Researchers are using patterns inspired by the internal structure of lobster shells to make 3D-printed concrete stronger.
A new experimental study by researchers at the Royal Melbourne Institute of Technology (RMIT) in Australia has been “bio-mimicking” lobster shells’ spiral pattern to increase the overall durability of 3D-printed concrete.
The RMIT team has also combined the twisting patterns with a specialised concrete mix enhanced with steel fibres. It claimed that the resulting material was stronger than traditionally made concrete.
Currently, the conventional pattern used in 3D printing is unidirectional, where layers are laid down on top of each other in parallel lines.
But the RMIT study found that including 1-2% steel fibres in the concrete mix reduces defects and porosity, increasing strength. The fibres also help the concrete harden early without deformation, enabling higher structures to be built.
Meanwhile, the team tested the impact of printing the concrete in helicoidal patterns (inspired by the internal structure of lobster shells), cross-ply and quasi-isotropic patterns (similar to those used for laminated composite structures and layer-by-layer deposited composites) and standard unidirectional patterns.
The results showed strength improvement from each of the patterns, compared with unidirectional printing, but the helicoidal patterns showed the most promise for supporting complex 3D printed concrete structures.
Lead researcher Dr Jonathan Tran said 3D printing and additive manufacturing opened up opportunities in construction for boosting both efficiency and creativity.
He said: “3D concrete printing technology has real potential to revolutionise the construction industry, and our aim is to bring that transformation closer.
“We know that natural materials like lobster exoskeletons have evolved into high-performance structures over millions of years, so by mimicking their key advantages we can follow where nature has already innovated.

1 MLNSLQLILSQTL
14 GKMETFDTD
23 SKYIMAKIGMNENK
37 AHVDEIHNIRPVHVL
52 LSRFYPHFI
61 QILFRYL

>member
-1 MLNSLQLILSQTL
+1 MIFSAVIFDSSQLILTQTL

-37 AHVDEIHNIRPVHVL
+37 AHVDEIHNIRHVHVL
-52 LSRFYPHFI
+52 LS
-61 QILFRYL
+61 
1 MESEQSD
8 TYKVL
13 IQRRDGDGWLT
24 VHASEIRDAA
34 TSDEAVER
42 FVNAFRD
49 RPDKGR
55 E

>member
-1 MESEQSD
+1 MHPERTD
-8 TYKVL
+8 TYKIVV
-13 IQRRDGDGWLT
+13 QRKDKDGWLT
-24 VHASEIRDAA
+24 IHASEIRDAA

“As lobster shells are naturally strong and naturally curved, we know this could help us deliver stronger concrete shapes like arches and flowing or twisted structures.
“This work is in early stages so we need further research to test how the concrete performs on a wider range of parameters, but our initial experimental results show we are on the right track.”
Further studies will be supported through a new large-scale mobile concrete 3D printer recently acquired by RMIT – making it the first research institution in the southern hemisphere to commission a machine of this kind. The 5×5m robotic printer will be used by the team to research the 3D printing of houses, buildings and large structural components.
The team will also use the machine to explore the potential for 3D printing with concrete made with recycled waste materials such as soft plastic aggregate.
The work is connected to a new project with industry partners Replas and SR Engineering, focusing on sound-dampening walls made from post-consumer recycled soft plastics and concrete, which was recently supported with an Australian Government Innovations Connections grant.